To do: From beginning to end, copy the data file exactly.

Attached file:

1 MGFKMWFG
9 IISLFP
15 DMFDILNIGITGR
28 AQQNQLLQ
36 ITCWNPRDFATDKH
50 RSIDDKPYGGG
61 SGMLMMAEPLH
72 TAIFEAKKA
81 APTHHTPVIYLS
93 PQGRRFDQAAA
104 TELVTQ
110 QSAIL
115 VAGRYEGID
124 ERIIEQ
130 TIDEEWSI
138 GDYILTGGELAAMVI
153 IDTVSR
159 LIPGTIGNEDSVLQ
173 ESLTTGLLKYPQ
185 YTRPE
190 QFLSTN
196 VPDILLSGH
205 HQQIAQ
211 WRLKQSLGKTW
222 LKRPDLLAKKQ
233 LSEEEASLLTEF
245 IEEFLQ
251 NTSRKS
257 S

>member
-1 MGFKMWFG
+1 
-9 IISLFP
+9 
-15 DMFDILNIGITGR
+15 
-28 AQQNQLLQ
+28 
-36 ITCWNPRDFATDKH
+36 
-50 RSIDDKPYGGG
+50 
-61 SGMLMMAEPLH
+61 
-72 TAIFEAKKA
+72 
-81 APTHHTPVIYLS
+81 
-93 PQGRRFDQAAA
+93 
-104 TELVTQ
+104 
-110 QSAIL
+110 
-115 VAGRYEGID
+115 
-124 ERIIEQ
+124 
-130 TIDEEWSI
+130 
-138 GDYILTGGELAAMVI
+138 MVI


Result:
1 MGFKMWFG
9 IISLFP
15 DMFDILNIGITGR
28 AQQNQLLQ
36 ITCWNPRDFATDKH
50 RSIDDKPYGGG
61 SGMLMMAEPLH
72 TAIFEAKKA
81 APTHHTPVIYLS
93 PQGRRFDQAAA
104 TELVTQ
110 QSAIL
115 VAGRYEGID
124 ERIIEQ
130 TIDEEWSI
138 GDYILTGGELAAMVI
153 IDTVSR
159 LIPGTIGNEDSVLQ
173 ESLTTGLLKYPQ
185 YTRPE
190 QFLSTN
196 VPDILLSGH
205 HQQIAQ
211 WRLKQSLGKTW
222 LKRPDLLAKKQ
233 LSEEEASLLTEF
245 IEEFLQ
251 NTSRKS
257 S

>member
-1 MGFKMWFG
+1 
-9 IISLFP
+9 
-15 DMFDILNIGITGR
+15 
-28 AQQNQLLQ
+28 
-36 ITCWNPRDFATDKH
+36 
-50 RSIDDKPYGGG
+50 
-61 SGMLMMAEPLH
+61 
-72 TAIFEAKKA
+72 
-81 APTHHTPVIYLS
+81 
-93 PQGRRFDQAAA
+93 
-104 TELVTQ
+104 
-110 QSAIL
+110 
-115 VAGRYEGID
+115 
-124 ERIIEQ
+124 
-130 TIDEEWSI
+130 
-138 GDYILTGGELAAMVI
+138 MVI